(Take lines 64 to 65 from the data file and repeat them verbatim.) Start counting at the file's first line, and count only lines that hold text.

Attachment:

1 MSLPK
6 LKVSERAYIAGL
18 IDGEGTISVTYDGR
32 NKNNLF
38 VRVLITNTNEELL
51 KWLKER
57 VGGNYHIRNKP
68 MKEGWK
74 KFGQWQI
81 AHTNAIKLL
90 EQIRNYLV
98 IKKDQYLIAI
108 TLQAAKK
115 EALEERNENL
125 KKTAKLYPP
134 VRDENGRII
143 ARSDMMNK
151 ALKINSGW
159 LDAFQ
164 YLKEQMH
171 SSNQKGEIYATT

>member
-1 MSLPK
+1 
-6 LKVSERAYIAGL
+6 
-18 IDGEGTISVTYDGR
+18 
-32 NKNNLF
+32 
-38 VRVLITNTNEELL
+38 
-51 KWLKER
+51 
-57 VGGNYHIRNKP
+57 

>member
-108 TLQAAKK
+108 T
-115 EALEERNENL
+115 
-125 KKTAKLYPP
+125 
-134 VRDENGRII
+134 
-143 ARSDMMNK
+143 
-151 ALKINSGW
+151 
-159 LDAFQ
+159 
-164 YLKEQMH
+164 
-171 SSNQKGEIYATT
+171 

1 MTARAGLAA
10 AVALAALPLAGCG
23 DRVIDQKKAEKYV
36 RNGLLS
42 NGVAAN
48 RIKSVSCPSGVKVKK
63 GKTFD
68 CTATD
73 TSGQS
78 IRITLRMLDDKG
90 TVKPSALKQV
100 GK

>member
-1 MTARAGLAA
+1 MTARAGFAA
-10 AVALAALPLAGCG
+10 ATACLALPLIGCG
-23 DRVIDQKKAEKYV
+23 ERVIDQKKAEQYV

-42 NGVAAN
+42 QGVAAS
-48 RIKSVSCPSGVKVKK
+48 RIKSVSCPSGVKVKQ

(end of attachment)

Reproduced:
73 TSGQS
78 IRITLRMLDDKG